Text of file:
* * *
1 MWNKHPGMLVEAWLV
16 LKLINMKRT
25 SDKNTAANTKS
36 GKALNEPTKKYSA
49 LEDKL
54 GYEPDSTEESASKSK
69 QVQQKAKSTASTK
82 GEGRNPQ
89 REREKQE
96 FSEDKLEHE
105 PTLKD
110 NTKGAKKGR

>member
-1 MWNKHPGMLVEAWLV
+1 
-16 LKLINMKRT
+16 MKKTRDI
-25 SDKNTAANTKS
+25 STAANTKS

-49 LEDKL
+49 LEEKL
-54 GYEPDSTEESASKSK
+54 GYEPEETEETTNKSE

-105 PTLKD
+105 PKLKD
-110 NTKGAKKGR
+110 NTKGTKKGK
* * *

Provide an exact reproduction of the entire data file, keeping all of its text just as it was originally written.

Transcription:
1 MWNKHPGMLVEAWLV
16 LKLINMKRT
25 SDKNTAANTKS
36 GKALNEPTKKYSA
49 LEDKL
54 GYEPDSTEESASKSK
69 QVQQKAKSTASTK
82 GEGRNPQ
89 REREKQE
96 FSEDKLEHE
105 PTLKD
110 NTKGAKKGR

>member
-1 MWNKHPGMLVEAWLV
+1 
-16 LKLINMKRT
+16 MKKTRDI
-25 SDKNTAANTKS
+25 STAANTKS

-49 LEDKL
+49 LEEKL
-54 GYEPDSTEESASKSK
+54 GYEPEETEETTNKSE

-105 PTLKD
+105 PKLKD
-110 NTKGAKKGR
+110 NTKGTKKGK